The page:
Combining Food Science and co-op: a recipe for success

Charita smilingCharita Goyal, a fourth-year Life Science student minoring in Fine Arts and specializing in Animal Biology, says co-op has allowed her to be open-minded. 

Charita worked at Maple Leaf Foods as a Food Technologist. At that time, she was in the plant alternative protein department where she was part of creating a formula for KFC and A&W. During her time there, they came up with the plant-based nuggets. “They told us the batch of co-op students that came in were lucky because it usually takes about eight months to a year for the formulation, production and release, but we saw it within four months,” says Charita.

Charita then worked remotely for the University of Hawaii for her second term. During her time there, she worked alongside a professor and another co-op student. One of Charita’s responsibilities was to develop the professor’s research in journals artistically. “There were certain things that you weren't able to say in words," says Charita. "This was nice because I was able to learn about software drawing. I usually do the traditional pen and pencil kind of thing. Like, paint on a canvas. I've never done art on a laptop or on a tablet.” Charita also had the opportunity to have her work published, which was really big for her!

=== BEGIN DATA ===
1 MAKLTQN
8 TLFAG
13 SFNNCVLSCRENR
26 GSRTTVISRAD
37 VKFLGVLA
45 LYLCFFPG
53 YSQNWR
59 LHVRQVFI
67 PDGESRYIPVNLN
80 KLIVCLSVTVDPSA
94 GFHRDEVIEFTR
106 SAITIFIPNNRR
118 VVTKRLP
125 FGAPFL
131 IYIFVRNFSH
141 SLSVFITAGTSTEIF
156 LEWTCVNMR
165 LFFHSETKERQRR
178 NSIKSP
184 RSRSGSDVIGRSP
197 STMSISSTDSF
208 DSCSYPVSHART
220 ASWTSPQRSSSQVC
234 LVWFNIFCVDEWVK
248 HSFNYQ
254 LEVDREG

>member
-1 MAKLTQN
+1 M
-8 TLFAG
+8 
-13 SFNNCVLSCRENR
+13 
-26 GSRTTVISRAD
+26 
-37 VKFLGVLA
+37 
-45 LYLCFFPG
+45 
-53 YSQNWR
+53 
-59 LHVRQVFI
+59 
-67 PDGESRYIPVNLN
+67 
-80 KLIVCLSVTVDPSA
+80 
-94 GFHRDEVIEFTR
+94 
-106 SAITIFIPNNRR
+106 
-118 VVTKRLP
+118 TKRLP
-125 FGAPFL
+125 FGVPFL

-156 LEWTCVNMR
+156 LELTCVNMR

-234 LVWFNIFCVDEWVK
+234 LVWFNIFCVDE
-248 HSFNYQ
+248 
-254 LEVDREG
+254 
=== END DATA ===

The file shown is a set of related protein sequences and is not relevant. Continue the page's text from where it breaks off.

Charita then worked at Wellington-Dufferin-Guelph Public Health during her third co-op term as an Office Clerk. She worked closely with the vaccination clinics and she mentions how it was really fast-paced right from the beginning! “The Ministry of Ontario is changing [...] with COVID. Every single day we're changing and upgrading everything that needs to be done," says Charita. "We went from our clinics having errors, to patients and clients noticing we were much organized and had an overall smoother process.” 

Charita sitting on a rock at a beach

Charita smiling by the beach

What has been the most challenging thing about co-op? 

“For my first co-op term, I actually skipped it because I had the mindset of wanting to go into healthcare. I was looking for a job at a hospital but there are only so many jobs at hospitals. I wasn't really open to other jobs. I skipped my first term, and then I just took a study term instead. I didn't know food science was even a thing until I got my job at Maple Leaf Foods which led me to be very open-minded.” 

What did you enjoy about Maple Leaf Foods culture? 

“It's a really big company but the team that we worked with was so tight that you actually interact with your VP, which not a lot of people can say. Being able to talk to your manager or your higher-ups, and them giving feedback on the product or formula right in front of you was really valuable as well. It was kind of like a family. Everybody has lunch together and their workplace was very considerate of other people. They were also there for support, which was nice.”